Rather than going to the airport, the bus dropped them off at a school called 4th Lyceum of Rhodes, Greece.
“We were welcomed by a head teacher and it was literally a case of find a room,” he said.
“We had to put towels on the floor for a bed.
“There was no electric, no water and as you can imagine, the toilets were absolutely disgusting.”
Sean praised the generosity of the locals who brought them food and water throughout the night.
“At around 10 in the morning one Tui rep rocked up and everyone was asking questions but they didn’t really have a clue,” he continued.
This is when one of the teachers at the school told Sean they had found a free house for them to stay.
“You couldn’t get a flight off the island, there were no hotels free and Tui weren’t doing anything, so we said we’d take it,” he said.
“About an hour later, a man turned up and started putting our cases in the car.
“He says, ‘I got told family’ and I said ‘Yeah, we are a family’.
“He said, ‘But you are not man and woman’ and I say: ‘Yeah, but we’re a family’.”
The man went to speak to the teacher but said “sorry, I can’t” before offloading their bags and driving away.
Instead, they were offered a room at a nearby homeless shelter, which they accepted for lack of a better option.
“Once we got there, we tried to keep cool and act normal for my partner’s son”, he said.
They were finally contacted by Tui later that evening and told to pack their bags and make their way to the airport.
The only available flight was to Manchester, 160 miles away from home, but fortunately, Matt’s father was able to come and collect them.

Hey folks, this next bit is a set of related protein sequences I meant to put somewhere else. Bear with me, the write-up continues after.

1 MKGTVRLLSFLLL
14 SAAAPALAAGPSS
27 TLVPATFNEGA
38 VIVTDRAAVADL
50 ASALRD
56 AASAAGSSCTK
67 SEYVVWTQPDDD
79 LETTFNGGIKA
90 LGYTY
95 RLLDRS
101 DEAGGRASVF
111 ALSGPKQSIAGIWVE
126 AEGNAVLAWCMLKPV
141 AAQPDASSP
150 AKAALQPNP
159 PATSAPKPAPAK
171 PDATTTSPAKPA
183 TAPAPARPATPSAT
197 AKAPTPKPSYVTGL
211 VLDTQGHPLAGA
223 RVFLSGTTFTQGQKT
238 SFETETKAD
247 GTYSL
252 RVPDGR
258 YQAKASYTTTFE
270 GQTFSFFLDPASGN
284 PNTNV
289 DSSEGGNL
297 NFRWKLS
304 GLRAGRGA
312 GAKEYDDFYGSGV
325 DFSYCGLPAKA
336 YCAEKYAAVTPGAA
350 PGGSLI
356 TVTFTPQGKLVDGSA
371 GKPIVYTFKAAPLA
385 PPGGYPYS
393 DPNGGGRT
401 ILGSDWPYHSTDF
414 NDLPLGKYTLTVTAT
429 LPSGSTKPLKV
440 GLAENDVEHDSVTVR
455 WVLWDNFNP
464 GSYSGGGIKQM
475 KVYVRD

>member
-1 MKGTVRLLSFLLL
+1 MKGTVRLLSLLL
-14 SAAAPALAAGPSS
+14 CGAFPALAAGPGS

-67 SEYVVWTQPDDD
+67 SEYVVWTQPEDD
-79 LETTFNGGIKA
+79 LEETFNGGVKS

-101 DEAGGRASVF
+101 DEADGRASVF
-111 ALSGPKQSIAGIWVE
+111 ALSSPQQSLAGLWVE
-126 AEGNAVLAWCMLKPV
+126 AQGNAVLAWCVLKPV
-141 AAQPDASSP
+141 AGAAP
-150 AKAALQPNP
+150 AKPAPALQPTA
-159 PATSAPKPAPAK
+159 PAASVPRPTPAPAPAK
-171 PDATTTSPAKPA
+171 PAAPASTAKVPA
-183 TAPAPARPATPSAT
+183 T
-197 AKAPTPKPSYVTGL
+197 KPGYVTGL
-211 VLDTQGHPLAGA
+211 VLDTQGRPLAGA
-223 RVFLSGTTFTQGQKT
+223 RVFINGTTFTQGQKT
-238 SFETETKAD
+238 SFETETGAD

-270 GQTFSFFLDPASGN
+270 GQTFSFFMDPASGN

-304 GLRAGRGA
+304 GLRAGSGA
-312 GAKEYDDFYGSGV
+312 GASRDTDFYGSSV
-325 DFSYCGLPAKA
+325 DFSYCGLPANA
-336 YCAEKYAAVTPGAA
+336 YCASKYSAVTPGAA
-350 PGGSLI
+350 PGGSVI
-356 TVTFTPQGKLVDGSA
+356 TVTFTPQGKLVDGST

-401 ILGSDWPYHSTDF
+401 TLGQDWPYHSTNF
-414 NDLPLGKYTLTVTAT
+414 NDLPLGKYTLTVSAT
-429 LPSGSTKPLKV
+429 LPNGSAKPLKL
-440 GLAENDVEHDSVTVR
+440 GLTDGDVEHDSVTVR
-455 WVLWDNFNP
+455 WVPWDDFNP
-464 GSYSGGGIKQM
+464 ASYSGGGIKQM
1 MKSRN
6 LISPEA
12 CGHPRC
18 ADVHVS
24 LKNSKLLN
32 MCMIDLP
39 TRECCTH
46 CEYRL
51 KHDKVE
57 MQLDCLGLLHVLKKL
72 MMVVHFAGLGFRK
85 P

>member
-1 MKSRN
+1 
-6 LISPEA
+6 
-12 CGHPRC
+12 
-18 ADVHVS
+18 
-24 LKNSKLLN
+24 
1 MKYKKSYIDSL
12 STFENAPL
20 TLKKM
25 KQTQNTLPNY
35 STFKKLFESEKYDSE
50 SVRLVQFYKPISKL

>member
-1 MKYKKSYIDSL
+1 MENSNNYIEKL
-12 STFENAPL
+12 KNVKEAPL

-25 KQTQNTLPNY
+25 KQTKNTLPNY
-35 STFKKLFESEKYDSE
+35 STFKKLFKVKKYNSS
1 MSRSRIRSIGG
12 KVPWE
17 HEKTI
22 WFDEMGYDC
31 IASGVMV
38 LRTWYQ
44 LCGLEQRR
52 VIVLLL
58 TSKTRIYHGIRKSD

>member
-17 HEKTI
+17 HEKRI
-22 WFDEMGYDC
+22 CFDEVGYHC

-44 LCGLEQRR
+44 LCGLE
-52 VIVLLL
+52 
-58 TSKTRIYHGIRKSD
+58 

“We had been awake from six o’clock on the Saturday morning until 11 on the Monday.
“But we were just grateful to be back in the UK.”
While Sean has flagged the homophobic incident to the British consulate, he does not know the man’s name or address.
Tui has offered Sean a £250 voucher per person and a refund for the number of nights they missed at the hotel due to being evacuated.
The Greece based firm has also agreed to cover the cost of taxis to the airport as well as fuel from Manchester to Newcastle.
But Sean says he was told over the phone that the company would also pay for their flights home given they were repatriated and “did not have a holiday”.
A spokesperson for Tui UK&I said: “We understand how distressing and difficult it’s been for those who had to leave their hotels and curtail their holidays due to the wildfires in Rhodes, Greece.
“We have offered Mr Palmer’s group a pro-rata refund for the nights of their holiday that were affected, as well as expenses that were incurred after flying back to the UK on one of our emergency repatriation flight.
“Mr Palmer has also been offered an additional holiday voucher as a gesture of goodwill.
“Unfortunately, Mr Palmer has rejected this offer.
“Our teams worked round the clock to offer support and we brought in many additional reps to help assist as soon as the situation escalated.
“They did their utmost in challenging and difficult situations, collaborating with the local authorities who managed the immediate evacuation.”